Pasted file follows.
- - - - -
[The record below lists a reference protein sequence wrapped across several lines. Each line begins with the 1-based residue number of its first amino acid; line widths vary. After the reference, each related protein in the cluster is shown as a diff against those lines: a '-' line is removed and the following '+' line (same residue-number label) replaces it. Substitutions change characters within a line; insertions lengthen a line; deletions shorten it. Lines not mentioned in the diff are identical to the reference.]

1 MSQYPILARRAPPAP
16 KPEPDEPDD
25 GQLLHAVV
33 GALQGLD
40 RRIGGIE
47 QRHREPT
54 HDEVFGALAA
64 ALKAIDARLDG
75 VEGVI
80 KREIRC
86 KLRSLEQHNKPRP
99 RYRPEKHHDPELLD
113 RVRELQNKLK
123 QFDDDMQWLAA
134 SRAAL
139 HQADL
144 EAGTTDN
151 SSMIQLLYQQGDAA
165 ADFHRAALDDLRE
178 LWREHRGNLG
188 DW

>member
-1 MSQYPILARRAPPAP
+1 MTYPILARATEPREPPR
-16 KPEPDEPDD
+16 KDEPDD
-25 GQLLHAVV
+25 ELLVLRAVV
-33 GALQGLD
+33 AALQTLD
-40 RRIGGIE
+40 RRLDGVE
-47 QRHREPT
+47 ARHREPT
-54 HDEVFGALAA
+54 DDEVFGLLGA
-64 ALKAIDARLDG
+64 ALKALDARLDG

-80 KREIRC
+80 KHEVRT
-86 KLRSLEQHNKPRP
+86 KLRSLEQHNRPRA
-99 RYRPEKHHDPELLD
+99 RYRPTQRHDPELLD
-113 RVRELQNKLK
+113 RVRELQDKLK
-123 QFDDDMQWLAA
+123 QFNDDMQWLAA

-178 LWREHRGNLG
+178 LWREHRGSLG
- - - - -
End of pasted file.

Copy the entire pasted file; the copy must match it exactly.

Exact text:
[The record below lists a reference protein sequence wrapped across several lines. Each line begins with the 1-based residue number of its first amino acid; line widths vary. After the reference, each related protein in the cluster is shown as a diff against those lines: a '-' line is removed and the following '+' line (same residue-number label) replaces it. Substitutions change characters within a line; insertions lengthen a line; deletions shorten it. Lines not mentioned in the diff are identical to the reference.]

1 MSQYPILARRAPPAP
16 KPEPDEPDD
25 GQLLHAVV
33 GALQGLD
40 RRIGGIE
47 QRHREPT
54 HDEVFGALAA
64 ALKAIDARLDG
75 VEGVI
80 KREIRC
86 KLRSLEQHNKPRP
99 RYRPEKHHDPELLD
113 RVRELQNKLK
123 QFDDDMQWLAA
134 SRAAL
139 HQADL
144 EAGTTDN
151 SSMIQLLYQQGDAA
165 ADFHRAALDDLRE
178 LWREHRGNLG
188 DW

>member
-1 MSQYPILARRAPPAP
+1 MTYPILARATEPREPPR
-16 KPEPDEPDD
+16 KDEPDD
-25 GQLLHAVV
+25 ELLVLRAVV
-33 GALQGLD
+33 AALQTLD
-40 RRIGGIE
+40 RRLDGVE
-47 QRHREPT
+47 ARHREPT
-54 HDEVFGALAA
+54 DDEVFGLLGA
-64 ALKAIDARLDG
+64 ALKALDARLDG

-80 KREIRC
+80 KHEVRT
-86 KLRSLEQHNKPRP
+86 KLRSLEQHNRPRA
-99 RYRPEKHHDPELLD
+99 RYRPTQRHDPELLD
-113 RVRELQNKLK
+113 RVRELQDKLK
-123 QFDDDMQWLAA
+123 QFNDDMQWLAA

-178 LWREHRGNLG
+178 LWREHRGSLG